Tan Hwee Hwee | Interview with Kok Ping Soon
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Interview with Kok Ping Soon

My article on Kok Ping Soon, Deputy Secretary (Development) of the Ministry of Manpower in Singapore came out in Challenge magazine, which is published by the Prime Minister’s Office.

You can read the article at


An excerpt of the interview:

 “I Believe In Over-Communication” – Kok Ping Soon On Communicating To Affect Change

Mr Kok Ping Soon uses his passion for communications to create impactful change within the Ministry of Manpower.

One of the first things Mr Kok Ping Soon did upon joining the Ministry of Manpower (MOM) in 2014 was to tag along incognito with officers on their inspections of chemical plants, shipyards and foreign workers’ dormitories.

The then recently appointed Deputy Secretary (Development) saw dorms resembling military barracks and construction sites with shaky scaffolding. He also gained a better picture of how MOM’s inspectors enforce safe working environments.

Visiting worksites and housing was quite a change, Mr Kok jokes, from visiting theme parks and high-end restaurants as part of his work assessing tourism products in his previous jobs with the Singapore Tourism Board (STB), and later the Ministry of Trade and Industry.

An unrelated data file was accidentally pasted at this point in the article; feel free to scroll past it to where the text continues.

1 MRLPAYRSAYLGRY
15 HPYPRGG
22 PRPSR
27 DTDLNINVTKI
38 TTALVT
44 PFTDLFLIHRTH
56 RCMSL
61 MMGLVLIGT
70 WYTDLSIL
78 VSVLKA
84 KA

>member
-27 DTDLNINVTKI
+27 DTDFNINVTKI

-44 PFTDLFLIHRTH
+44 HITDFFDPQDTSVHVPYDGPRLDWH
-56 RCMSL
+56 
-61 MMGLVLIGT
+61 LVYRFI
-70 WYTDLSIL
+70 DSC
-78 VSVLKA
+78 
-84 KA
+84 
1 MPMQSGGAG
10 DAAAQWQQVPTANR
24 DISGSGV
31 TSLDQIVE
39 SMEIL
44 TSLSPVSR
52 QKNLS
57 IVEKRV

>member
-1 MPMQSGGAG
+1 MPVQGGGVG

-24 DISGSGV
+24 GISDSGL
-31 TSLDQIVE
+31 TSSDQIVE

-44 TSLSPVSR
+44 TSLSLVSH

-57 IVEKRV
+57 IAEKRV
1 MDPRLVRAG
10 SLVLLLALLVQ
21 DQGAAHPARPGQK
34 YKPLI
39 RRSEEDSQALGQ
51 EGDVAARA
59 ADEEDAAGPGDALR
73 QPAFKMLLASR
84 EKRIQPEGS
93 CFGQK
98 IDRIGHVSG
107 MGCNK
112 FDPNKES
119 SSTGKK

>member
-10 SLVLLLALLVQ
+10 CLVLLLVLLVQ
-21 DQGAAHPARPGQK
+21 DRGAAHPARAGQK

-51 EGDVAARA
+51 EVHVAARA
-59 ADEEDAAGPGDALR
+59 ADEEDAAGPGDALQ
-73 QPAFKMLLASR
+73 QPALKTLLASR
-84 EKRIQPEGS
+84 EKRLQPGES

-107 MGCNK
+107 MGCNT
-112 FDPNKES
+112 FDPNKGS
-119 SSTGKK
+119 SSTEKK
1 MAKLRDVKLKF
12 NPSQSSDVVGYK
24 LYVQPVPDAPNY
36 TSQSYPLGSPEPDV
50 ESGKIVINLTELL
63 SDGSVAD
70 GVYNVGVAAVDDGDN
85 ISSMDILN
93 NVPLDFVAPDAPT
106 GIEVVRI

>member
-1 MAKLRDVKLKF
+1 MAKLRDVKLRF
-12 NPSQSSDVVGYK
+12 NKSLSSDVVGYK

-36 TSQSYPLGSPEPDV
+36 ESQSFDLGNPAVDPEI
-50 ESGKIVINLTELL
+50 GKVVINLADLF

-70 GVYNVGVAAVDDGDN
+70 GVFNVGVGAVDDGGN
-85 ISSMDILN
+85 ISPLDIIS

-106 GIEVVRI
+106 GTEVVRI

But those undercover trips showed him, first-hand, what some of the MOM officers do. Mr Kok then shared his experiences in his blog on the MOM intranet, so that others would know too.

Talking a mile a minute and peppering his observations with colloquialisms and Singlish, Mr Kok is clearly passionate about communication at work. He is also fond of using abbreviations. The 45-year-old describes his role at the MOM as being about the “three Es — making the MOM more efficient, more effective and more engaged”.

“My job includes looking at how we can be more effective and clearer in our communications to staff,” Mr Kok says.

He hosts lunchtime meetings, called “MOM Bites”, to help MOMers, as staff in the ministry are known, understand policies better. Mr Kok also holds informal engagement sessions with MOMers — so far, he has met almost 500 officers (out of a total of 1,700 staff) through these dialogues. These sessions bring together people from different parts of the organisation and allow many who have never met before to interact. At the same time, it provides him an opportunity to get feedback on organisational issues.

As most MOMers do not know what happens in senior management meetings, such sessions are also opportunities for Mr Kok to share the latest developments and priorities. He also uses his blog to respond to any unanswered questions after townhall sessions. As he puts it: “If you bother to ask, I’ll bother to answer.”

“I believe in over-communication,” Mr Kok continues. “I believe in anchoring the organisation on its mission, vision and values. I over-communicate on these three things as a way to align MOMers to our business objectives and promote our organisational initiatives.”